limited experience we now have of this method operating looks
promising by having that issue of consumer involvement.
498. What puzzles me, Mr Maclean, is if
everything is as good as possible in the best of all possible
worlds, as your answers earlier seemed to imply, what would be
the problem about reporting to the Food Agency with the Food Agency
as an umbrella? Obviously I accept that the remit of the committees
is wide but the end purpose of those really is to do with the
production of food, is it not?
(Mr Maclean) Indeed, Mrs Wise. I hope I did not
leave you with the impression that everything is perfect because
it is not. I would submit, as I think Dr Brand said, that the
drug issue is pretty well controlled. I am not saying it is perfect
but it is pretty well controlled. We have some very serious challenges
in food poisoning and the growth of food poisoning and the need
for the Agency to play a role there. There are a lot of unknowns
in this area. What I was trying to illustrate earlier on the farm
is that a lot of how things happen is not yet known. That is why
the Act allows access for observations. They are seeking knowledge
and information. There are two sides of it, seek the knowledge
and then the implementation of whatever controls there are. Both
are very important. You have to create an Agency that is a facilitator
which has the powers to do things that you and I cannot define
at the moment. We do not know what some of these access things
will be, we do not know the research work and what it will show.
(Mr Gill) It is important to realiseI am
sorry to come back on thisthat it does report to the Food
Standards Agency. There is a link with the Food Standards Agency.
That is very clear. To say that there is not is not how we read
the legislation. It is a quite clear link to an umbrella responsibility.
The Committee suspended from 16.39 to 16.53 for
a division in the House
Chairman: Can we carry on with this session
499. I wanted to move on to look at one
or two clauses of the Bill rather more specifically, in particular
relating to the decision-making methods of the Food Standards
Agency. Clause 19 specifies that the Agency in considering whether
or not to exercise any power "shall take into account, among
other things, the nature and magnitude of any risk to public health",
so it has got to look at proportionality. Bearing in mind that
we have quite limited knowledge, do you think that this clause
might actually prove to be rather a constraint on the Agency or
are you happy with that kind of wording?
(Mr Gill) This clause takes on the point made
in the guiding principles that the legislation should be proportionate
to the risk involved and we believe that that is eminently sensible.
The recent hiatus concerning banning beef on the bone has highlighted
this very clearly. The ability to have zero risk in our society,
while it may be something we would wish, is just not attainable
unless we decide to eat and drink nothingand then we may
well die from something else, probably starvation. We have to
get things in proportion in that sense and the regulatory costs
that can arise from legislation based to achieve minuscule risk
reductions is plainly nonsensical. Therefore, we believe that
this is a very sensible and positive introduction into the legislative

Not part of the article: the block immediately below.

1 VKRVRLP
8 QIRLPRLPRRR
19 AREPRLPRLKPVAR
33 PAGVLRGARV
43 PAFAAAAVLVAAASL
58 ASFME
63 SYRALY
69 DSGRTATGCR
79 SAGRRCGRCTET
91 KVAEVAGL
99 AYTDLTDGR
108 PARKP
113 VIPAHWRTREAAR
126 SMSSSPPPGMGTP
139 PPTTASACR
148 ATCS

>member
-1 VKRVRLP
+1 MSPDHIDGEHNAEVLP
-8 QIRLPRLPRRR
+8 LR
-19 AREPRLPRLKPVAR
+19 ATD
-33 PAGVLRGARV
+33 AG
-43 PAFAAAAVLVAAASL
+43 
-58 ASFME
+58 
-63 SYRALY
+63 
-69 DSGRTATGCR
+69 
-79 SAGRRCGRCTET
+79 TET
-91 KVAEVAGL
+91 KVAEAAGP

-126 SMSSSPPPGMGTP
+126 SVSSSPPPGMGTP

(Mr Gardiner) Could I add, Chairman, that the
clause does specify clearly that the Agency should take into account
any uncertainties as to the adequacy or reliability of the available
information and I think that is an adequate statement of the precautionary
principle which we would endorse.
(Ms Browning) I think the difficulty here is that
we are often operating with inadequate knowledge. That has haunted
us again and again through our recent crises. I think one of the
key roles of the Agency should be trying to anticipate risk, looking
at new technologies that are coming through the pipeline and instigating
research at a very early stage so we can actually come into these
scenarios slightly more prepared than we have been over the last
few years. I think it is trying to prevent problems from arising,
screening technologies at an early stage, trying to avoid problems,
where the Agency should have a very strong role indeed. That is
going to take a lot of foresight. That is going to take people
who understand what is going on in scientific development and
who are prepared to push for the right independent research programmes
to go in at an early enough stage. That is also going to be terribly
important when you look at safeguarding the industry against imports
from countries who have not perhaps put the standards that we
are going to operate to in place in their countries. If we do
not have scientific understanding and knowledge and evidence then
we are going to find it very difficult to implement anything above
and beyond the bare minimum that everybody else is operating to.
I think that is a very important principle and one that should
be a main focus of the Agency.
Mrs Wise: It seems
obvious that an Agency like this would not just chase any hare
without there being some sort of rationale behind its interest
and that is why it struck me that this clause seems to labour
that obvious point and therefore it seemed to me that it may well
be taken as an undue constraint. If I can think about Mr Gill's
answer, in talking about the banning of beef on the bone you illustrate
really very clearly just how subjective these judgments are because
you are obviously taking that an example of totally unreasonable
Mr Paterson: Correct.